Utilizing Community Assessment to Achieve Policy Change for Reduction of Childhood Obesity
Approximately 17% (or 12.7 million) of America’s youth aged 2—19 years are obeses1. In Savannah, Georgia/ Chatham County, the statistics are worse, 1 in 3 children are considered obese2.Obese children suffer from serious health issues, psychosocial consequences and lower quality of life than non-obese children3. To better understand and combat the issue of childhood obesity Healthy Savannah, a local non-profit, hypothesis that policy, system and environmental changes such as having complete streets can improve the health of children. To test this theory a 23 question snowball community assessment surveys was conducted at ten Title I Schools, community outreach events and through the Healthy Savannah webpage. Variables such as age, race, and gender were assessed to gain insight on how certain populations felt about their local childhood obesity rates and a potential Complete Streets ordinance. 1,207 surveys were collected from participant’s aged 13-80. Quantitative data and Qualitative data was analyzed using Microsoft Excel and R, and displayed in accessible format for all audiences. 95% of the people who completed the survey perceived that a Complete Streets ordinance is important or extremely important, 34% believed most or all roads are not bike or pedestrian friendly, and 50% believed that bike lanes are extremely important for getting to and from school, as well as for increasing physical activity. Using evidence-based results from the community assessment, the Savannah City Council approved a Complete Street Ordinance. This study may increase awareness of the significance of policy, system and environmental change on health.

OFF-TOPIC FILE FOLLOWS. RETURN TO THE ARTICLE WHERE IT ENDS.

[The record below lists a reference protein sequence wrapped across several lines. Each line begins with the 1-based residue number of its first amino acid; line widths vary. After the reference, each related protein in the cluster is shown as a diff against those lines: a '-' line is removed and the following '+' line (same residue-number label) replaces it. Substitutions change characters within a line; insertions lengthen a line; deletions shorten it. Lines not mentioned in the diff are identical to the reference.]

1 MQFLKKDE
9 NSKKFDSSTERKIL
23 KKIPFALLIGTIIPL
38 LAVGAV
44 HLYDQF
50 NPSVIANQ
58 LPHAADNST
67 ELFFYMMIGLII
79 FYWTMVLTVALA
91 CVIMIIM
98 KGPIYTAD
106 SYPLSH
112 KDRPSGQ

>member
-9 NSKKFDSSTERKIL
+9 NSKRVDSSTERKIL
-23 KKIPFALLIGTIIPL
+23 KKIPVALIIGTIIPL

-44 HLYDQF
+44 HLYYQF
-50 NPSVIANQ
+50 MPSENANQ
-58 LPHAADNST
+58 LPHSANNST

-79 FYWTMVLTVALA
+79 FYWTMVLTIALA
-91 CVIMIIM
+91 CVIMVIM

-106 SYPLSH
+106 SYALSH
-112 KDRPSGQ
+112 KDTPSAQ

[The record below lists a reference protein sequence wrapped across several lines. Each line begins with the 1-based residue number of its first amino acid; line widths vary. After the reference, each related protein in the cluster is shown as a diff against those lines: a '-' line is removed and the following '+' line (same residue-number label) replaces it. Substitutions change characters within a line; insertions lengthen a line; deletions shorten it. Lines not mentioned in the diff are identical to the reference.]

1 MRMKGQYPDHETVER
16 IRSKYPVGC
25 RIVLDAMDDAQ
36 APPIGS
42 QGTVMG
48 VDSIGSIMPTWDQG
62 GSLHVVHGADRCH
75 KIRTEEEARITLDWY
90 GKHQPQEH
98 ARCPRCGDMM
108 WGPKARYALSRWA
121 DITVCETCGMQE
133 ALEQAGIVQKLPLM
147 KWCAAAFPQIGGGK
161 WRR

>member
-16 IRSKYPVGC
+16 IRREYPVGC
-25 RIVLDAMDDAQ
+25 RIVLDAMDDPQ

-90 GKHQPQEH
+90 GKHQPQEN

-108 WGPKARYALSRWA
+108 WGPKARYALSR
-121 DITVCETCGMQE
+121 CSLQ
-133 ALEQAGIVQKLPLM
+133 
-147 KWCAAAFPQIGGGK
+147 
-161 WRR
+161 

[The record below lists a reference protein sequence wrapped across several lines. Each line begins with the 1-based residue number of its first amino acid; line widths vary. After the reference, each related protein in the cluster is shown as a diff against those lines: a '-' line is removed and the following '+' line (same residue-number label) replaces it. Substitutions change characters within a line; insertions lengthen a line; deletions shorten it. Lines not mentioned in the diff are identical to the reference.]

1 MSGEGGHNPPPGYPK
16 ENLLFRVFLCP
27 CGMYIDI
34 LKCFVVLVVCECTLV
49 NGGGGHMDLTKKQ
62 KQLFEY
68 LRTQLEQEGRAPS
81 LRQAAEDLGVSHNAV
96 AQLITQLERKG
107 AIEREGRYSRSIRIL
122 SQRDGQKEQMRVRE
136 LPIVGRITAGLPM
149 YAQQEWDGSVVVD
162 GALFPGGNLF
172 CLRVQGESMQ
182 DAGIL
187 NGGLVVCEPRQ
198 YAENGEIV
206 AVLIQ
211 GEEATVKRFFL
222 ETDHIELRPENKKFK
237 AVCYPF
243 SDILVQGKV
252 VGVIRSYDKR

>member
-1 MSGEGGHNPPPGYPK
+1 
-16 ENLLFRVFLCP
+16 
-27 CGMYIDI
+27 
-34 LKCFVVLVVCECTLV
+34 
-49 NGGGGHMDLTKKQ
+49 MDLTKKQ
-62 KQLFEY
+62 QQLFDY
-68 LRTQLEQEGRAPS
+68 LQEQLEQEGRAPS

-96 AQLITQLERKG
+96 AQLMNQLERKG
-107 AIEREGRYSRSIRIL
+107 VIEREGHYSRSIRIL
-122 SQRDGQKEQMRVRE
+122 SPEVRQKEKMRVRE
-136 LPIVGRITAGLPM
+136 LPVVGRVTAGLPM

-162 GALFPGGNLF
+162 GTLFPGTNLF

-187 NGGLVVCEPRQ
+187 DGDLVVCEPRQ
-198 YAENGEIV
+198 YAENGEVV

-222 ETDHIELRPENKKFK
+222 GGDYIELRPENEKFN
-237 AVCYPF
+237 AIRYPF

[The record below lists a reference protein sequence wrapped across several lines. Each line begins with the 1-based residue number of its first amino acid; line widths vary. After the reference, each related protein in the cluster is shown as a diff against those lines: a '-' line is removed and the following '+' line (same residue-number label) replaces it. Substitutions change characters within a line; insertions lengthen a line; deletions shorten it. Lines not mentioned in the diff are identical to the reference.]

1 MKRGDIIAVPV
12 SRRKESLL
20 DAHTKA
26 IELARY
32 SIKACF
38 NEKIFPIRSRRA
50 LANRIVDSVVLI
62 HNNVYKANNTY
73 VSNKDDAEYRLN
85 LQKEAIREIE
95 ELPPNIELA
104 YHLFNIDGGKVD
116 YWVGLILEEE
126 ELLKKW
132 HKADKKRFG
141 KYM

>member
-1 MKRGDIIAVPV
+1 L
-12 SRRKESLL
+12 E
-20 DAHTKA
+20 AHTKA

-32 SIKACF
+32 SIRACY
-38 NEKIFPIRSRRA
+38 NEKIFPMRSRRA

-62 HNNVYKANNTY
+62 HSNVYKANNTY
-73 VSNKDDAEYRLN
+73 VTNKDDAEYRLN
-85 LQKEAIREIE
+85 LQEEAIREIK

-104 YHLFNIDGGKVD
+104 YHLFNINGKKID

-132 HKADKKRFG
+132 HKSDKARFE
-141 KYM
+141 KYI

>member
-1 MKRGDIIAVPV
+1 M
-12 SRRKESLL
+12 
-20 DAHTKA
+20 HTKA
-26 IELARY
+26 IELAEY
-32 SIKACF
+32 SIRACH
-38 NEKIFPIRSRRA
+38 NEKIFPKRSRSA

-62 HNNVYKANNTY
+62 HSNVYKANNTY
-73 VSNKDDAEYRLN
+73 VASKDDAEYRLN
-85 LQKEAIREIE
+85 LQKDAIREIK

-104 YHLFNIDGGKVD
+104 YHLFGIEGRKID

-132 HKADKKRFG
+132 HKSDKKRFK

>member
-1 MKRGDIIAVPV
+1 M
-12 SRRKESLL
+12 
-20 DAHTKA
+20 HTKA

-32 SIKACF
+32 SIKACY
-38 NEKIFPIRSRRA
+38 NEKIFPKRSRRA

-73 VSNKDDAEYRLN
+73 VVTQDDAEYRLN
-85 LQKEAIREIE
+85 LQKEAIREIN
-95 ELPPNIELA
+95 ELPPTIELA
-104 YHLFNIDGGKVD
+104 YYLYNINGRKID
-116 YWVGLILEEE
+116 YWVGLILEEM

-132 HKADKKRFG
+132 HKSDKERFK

Chronic disease management and prevention
Public health or related education
Public health or related public policy
Social and behavioral sciences
Explain the significance of policy, system and environmental change on health.
Keyword(s): Child Health Promotion, Policy/Policy Development
Presenting author's disclosure statement:
Qualified on the content I am responsible for because: I am qualified to be the author of this abstract because I am a Master of Public Health candidate and the Assistant Director of Community Development and Healthy Living for Healthy Savannah Grant. I am also very passionate about reducing Childhood Obesity and have conducted various research on the subject of obesity as an undergraduate.
Any relevant financial relationships? No
I agree to comply with the American Public Health Association Conflict of Interest and Commercial Support Guidelines,
and to disclose to the participants any off-label or experimental uses of a commercial product or service discussed
in my presentation.